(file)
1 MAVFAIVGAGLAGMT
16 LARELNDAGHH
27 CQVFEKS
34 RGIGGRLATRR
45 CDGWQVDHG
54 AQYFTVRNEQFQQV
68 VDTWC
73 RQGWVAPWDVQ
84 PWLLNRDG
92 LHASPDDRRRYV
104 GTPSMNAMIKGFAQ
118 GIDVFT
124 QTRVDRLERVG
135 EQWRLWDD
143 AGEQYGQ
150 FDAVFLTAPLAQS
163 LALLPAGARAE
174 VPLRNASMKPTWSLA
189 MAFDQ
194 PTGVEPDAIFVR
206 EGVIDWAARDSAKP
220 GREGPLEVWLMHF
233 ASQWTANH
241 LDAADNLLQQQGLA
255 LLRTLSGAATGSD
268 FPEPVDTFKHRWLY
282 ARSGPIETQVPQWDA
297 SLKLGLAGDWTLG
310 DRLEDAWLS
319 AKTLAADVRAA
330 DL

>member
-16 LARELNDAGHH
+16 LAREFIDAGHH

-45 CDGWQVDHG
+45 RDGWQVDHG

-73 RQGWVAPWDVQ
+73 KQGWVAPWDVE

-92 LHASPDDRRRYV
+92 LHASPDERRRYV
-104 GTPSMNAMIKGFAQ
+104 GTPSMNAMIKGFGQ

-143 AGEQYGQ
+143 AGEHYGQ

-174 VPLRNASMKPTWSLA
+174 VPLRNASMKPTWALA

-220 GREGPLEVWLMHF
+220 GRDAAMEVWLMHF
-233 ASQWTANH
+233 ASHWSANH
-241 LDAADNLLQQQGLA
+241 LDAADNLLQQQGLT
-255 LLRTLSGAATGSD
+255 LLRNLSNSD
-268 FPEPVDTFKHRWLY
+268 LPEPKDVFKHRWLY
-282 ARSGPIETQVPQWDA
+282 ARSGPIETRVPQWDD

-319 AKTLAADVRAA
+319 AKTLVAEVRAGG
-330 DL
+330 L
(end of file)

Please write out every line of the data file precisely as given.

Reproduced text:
1 MAVFAIVGAGLAGMT
16 LARELNDAGHH
27 CQVFEKS
34 RGIGGRLATRR
45 CDGWQVDHG
54 AQYFTVRNEQFQQV
68 VDTWC
73 RQGWVAPWDVQ
84 PWLLNRDG
92 LHASPDDRRRYV
104 GTPSMNAMIKGFAQ
118 GIDVFT
124 QTRVDRLERVG
135 EQWRLWDD
143 AGEQYGQ
150 FDAVFLTAPLAQS
163 LALLPAGARAE
174 VPLRNASMKPTWSLA
189 MAFDQ
194 PTGVEPDAIFVR
206 EGVIDWAARDSAKP
220 GREGPLEVWLMHF
233 ASQWTANH
241 LDAADNLLQQQGLA
255 LLRTLSGAATGSD
268 FPEPVDTFKHRWLY
282 ARSGPIETQVPQWDA
297 SLKLGLAGDWTLG
310 DRLEDAWLS
319 AKTLAADVRAA
330 DL

>member
-16 LARELNDAGHH
+16 LAREFIDAGHH

-45 CDGWQVDHG
+45 RDGWQVDHG

-73 RQGWVAPWDVQ
+73 KQGWVAPWDVE

-92 LHASPDDRRRYV
+92 LHASPDERRRYV
-104 GTPSMNAMIKGFAQ
+104 GTPSMNAMIKGFGQ

-143 AGEQYGQ
+143 AGEHYGQ

-174 VPLRNASMKPTWSLA
+174 VPLRNASMKPTWALA

-220 GREGPLEVWLMHF
+220 GRDAAMEVWLMHF
-233 ASQWTANH
+233 ASHWSANH
-241 LDAADNLLQQQGLA
+241 LDAADNLLQQQGLT
-255 LLRTLSGAATGSD
+255 LLRNLSNSD
-268 FPEPVDTFKHRWLY
+268 LPEPKDVFKHRWLY
-282 ARSGPIETQVPQWDA
+282 ARSGPIETRVPQWDD

-319 AKTLAADVRAA
+319 AKTLVAEVRAGG
-330 DL
+330 L